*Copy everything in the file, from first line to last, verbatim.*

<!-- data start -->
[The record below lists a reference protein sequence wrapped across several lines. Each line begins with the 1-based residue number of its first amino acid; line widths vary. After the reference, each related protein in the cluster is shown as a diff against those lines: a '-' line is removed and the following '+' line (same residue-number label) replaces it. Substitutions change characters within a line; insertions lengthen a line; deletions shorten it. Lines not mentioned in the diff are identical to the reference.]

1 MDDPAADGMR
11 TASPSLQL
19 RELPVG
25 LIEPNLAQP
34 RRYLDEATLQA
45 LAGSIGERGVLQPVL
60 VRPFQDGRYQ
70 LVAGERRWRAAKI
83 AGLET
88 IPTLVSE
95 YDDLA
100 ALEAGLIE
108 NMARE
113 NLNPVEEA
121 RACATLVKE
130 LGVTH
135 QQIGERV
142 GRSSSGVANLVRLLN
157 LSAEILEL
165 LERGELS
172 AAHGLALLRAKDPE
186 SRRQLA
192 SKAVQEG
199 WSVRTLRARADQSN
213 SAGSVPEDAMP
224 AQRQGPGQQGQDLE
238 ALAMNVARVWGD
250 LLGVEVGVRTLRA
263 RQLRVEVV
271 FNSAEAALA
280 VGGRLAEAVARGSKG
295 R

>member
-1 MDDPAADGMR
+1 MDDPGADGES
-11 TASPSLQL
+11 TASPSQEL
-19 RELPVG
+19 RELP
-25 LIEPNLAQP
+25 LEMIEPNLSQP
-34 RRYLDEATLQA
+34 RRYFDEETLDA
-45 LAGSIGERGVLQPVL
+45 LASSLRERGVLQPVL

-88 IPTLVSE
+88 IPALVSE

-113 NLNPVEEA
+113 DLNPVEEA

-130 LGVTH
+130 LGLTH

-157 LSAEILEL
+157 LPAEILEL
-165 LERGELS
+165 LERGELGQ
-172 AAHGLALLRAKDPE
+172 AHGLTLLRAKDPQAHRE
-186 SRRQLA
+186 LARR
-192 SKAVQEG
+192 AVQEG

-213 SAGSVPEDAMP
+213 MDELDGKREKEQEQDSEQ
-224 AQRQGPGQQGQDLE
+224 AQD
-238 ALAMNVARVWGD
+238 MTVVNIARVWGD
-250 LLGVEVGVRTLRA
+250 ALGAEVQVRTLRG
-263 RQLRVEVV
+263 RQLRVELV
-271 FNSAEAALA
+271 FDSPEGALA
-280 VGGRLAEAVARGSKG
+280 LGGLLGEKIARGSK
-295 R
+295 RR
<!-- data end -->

[The record below lists a reference protein sequence wrapped across several lines. Each line begins with the 1-based residue number of its first amino acid; line widths vary. After the reference, each related protein in the cluster is shown as a diff against those lines: a '-' line is removed and the following '+' line (same residue-number label) replaces it. Substitutions change characters within a line; insertions lengthen a line; deletions shorten it. Lines not mentioned in the diff are identical to the reference.]

1 MDDPAADGMR
11 TASPSLQL
19 RELPVG
25 LIEPNLAQP
34 RRYLDEATLQA
45 LAGSIGERGVLQPVL
60 VRPFQDGRYQ
70 LVAGERRWRAAKI
83 AGLET
88 IPTLVSE
95 YDDLA
100 ALEAGLIE
108 NMARE
113 NLNPVEEA
121 RACATLVKE
130 LGVTH
135 QQIGERV
142 GRSSSGVANLVRLLN
157 LSAEILEL
165 LERGELS
172 AAHGLALLRAKDPE
186 SRRQLA
192 SKAVQEG
199 WSVRTLRARADQSN
213 SAGSVPEDAMP
224 AQRQGPGQQGQDLE
238 ALAMNVARVWGD
250 LLGVEVGVRTLRA
263 RQLRVEVV
271 FNSAEAALA
280 VGGRLAEAVARGSKG
295 R

>member
-1 MDDPAADGMR
+1 MDDPGADGES
-11 TASPSLQL
+11 TASPSQEL
-19 RELPVG
+19 RELP
-25 LIEPNLAQP
+25 LEMIEPNLSQP
-34 RRYLDEATLQA
+34 RRYFDEETLDA
-45 LAGSIGERGVLQPVL
+45 LASSLRERGVLQPVL

-88 IPTLVSE
+88 IPALVSE

-113 NLNPVEEA
+113 DLNPVEEA

-130 LGVTH
+130 LGLTH

-157 LSAEILEL
+157 LPAEILEL
-165 LERGELS
+165 LERGELGQ
-172 AAHGLALLRAKDPE
+172 AHGLTLLRAKDPQAHRE
-186 SRRQLA
+186 LARR
-192 SKAVQEG
+192 AVQEG

-213 SAGSVPEDAMP
+213 MDELDGKREKEQEQDSEQ
-224 AQRQGPGQQGQDLE
+224 AQD
-238 ALAMNVARVWGD
+238 MTVVNIARVWGD
-250 LLGVEVGVRTLRA
+250 ALGAEVQVRTLRG
-263 RQLRVEVV
+263 RQLRVELV
-271 FNSAEAALA
+271 FDSPEGALA
-280 VGGRLAEAVARGSKG
+280 LGGLLGEKIARGSK
-295 R
+295 RR